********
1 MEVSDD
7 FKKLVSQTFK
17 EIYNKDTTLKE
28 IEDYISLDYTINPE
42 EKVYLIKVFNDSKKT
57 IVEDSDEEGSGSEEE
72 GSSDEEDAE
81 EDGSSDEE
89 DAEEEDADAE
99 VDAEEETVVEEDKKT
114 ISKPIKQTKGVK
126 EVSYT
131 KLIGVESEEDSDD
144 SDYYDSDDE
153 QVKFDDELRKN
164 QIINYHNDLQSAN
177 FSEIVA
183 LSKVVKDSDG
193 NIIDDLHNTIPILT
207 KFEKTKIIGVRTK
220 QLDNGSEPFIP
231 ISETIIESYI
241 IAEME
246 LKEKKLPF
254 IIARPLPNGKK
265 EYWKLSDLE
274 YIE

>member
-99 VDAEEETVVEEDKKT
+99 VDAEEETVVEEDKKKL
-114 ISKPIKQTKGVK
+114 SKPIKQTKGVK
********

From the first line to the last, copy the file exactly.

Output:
1 MEVSDD
7 FKKLVSQTFK
17 EIYNKDTTLKE
28 IEDYISLDYTINPE
42 EKVYLIKVFNDSKKT
57 IVEDSDEEGSGSEEE
72 GSSDEEDAE
81 EDGSSDEE
89 DAEEEDADAE
99 VDAEEETVVEEDKKT
114 ISKPIKQTKGVK
126 EVSYT
131 KLIGVESEEDSDD
144 SDYYDSDDE
153 QVKFDDELRKN
164 QIINYHNDLQSAN
177 FSEIVA
183 LSKVVKDSDG
193 NIIDDLHNTIPILT
207 KFEKTKIIGVRTK
220 QLDNGSEPFIP
231 ISETIIESYI
241 IAEME
246 LKEKKLPF
254 IIARPLPNGKK
265 EYWKLSDLE
274 YIE

>member
-99 VDAEEETVVEEDKKT
+99 VDAEEETVVEEDKKKL
-114 ISKPIKQTKGVK
+114 SKPIKQTKGVK